RBI Bulletin


Search Archives

PDF document (119 kb)
BCSBI, Customer Service and Consumer Protection – Issues and Challenges by K. C. Chakrabarty
Date : Mar 12, 2012

BCSBI, Customer Service and Consumer Protection – Issues and Challenges* K. C. Chakrabarty

Shri A.C.Mahajan, Chairman BCSBI, Shri M.M. Chitale, Shri H.N.Sinor, Shri C. Krishnan, members of the Governing Council of Banking Codes and Standards Board of India (BCSBI), Shri N Raja CEO, BCSBI, delegates to the Conference, Ladies and Gentlemen, it gives me great pleasure to be in your midst today and share with you some of my thoughts concerning quality of customer care and service in our banking industry.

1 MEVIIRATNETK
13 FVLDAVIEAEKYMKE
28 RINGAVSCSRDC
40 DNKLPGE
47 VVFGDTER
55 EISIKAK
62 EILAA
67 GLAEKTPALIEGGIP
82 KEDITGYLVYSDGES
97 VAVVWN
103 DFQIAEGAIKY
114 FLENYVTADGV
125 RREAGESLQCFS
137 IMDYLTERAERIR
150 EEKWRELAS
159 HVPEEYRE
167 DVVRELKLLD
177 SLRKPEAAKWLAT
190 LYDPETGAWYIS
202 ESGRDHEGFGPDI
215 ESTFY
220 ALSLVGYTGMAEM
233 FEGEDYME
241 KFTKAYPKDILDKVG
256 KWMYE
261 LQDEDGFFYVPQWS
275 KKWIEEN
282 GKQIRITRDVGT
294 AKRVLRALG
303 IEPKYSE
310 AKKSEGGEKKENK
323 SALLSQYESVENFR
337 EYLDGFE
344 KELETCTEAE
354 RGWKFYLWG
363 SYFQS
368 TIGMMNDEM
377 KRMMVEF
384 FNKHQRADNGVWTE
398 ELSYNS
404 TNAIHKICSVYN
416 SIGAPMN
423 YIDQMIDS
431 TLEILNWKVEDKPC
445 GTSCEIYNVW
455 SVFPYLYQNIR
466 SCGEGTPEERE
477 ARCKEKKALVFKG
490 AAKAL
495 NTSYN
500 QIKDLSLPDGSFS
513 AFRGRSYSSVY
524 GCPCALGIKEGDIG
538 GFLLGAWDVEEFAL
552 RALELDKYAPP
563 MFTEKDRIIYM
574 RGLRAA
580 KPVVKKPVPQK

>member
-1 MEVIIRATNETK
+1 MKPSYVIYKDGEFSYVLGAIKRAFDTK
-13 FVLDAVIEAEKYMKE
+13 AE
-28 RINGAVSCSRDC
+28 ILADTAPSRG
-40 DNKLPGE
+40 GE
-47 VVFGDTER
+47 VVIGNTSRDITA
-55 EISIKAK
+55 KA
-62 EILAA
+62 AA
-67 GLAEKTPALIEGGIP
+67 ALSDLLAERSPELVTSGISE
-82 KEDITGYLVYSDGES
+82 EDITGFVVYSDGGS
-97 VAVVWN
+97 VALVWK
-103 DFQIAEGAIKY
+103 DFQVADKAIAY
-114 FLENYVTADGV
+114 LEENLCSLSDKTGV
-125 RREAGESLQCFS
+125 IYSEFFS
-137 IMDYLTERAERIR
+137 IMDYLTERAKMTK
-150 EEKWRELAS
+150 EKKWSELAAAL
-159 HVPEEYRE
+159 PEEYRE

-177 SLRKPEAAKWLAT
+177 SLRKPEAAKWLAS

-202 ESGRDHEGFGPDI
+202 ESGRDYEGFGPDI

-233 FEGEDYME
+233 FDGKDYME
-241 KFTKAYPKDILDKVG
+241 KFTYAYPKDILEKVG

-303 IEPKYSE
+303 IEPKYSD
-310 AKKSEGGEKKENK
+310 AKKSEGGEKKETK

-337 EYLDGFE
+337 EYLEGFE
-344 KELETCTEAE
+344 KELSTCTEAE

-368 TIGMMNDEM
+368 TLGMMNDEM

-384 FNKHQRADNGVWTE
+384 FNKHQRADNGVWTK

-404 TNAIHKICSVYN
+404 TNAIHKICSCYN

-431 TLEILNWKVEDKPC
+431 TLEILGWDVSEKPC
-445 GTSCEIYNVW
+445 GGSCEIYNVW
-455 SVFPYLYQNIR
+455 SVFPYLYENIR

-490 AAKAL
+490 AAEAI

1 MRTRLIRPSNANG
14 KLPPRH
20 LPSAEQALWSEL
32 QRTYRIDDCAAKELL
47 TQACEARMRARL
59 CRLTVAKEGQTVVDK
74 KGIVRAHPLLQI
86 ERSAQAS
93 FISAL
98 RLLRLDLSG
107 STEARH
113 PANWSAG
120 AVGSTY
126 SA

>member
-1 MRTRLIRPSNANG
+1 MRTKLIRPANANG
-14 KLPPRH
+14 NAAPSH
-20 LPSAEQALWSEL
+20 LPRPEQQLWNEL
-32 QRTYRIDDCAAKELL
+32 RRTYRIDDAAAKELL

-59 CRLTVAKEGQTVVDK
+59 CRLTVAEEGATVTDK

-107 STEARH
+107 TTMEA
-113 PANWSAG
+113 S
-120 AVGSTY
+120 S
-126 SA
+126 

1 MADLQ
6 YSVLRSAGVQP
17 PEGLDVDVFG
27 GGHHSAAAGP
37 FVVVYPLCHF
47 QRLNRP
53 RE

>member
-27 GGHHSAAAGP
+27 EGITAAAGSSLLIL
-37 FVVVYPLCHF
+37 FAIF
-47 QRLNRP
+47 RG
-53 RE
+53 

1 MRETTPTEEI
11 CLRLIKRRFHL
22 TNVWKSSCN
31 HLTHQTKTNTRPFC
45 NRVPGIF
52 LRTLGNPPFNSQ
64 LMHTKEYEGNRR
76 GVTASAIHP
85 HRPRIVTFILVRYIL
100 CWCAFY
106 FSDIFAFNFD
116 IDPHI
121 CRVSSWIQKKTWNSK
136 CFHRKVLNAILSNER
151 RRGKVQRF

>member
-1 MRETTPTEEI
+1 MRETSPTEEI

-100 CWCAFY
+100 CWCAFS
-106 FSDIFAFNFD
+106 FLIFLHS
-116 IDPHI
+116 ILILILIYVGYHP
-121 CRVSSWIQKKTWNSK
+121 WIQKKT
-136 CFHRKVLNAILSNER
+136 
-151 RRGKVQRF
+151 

1. The BCSBI has been in existence for six years now and has done a commendable job in this short span of time. Two codes have already been put out and have been / will be reviewed from time to time. The question that has always cropped up in my mind is about the standards of customer service. If we were to go by the spirit of the Codes issued by the BCSBI, adherence to the Codes is the minimum acceptable benchmark for quality of customer care. If that is so how far are we from achieving excellence in this area? As we expect our children to do better in every exam and are absolutely ruthless or unhappy if the child has secured the minimum marks required to be declared successful, in the same analogy mere adherence to the Code does not mean we are doing everything right to make the grade. The question therefore is what is it that we need to do going beyond the Code, especially this being a voluntary effort which many banks have willingly decided to undertake. The BCSBI codes do have a requirement for banks to act "fairly and reasonably" towards customers, but in a majority of the cases it appears to amount to little more than sticking to the contracts and agreements customers effectively sign up to when opening accounts or taking a loan. There are certain areas where a tougher more explicit code would be worth considering. I will be touching on some of these areas as we go ahead.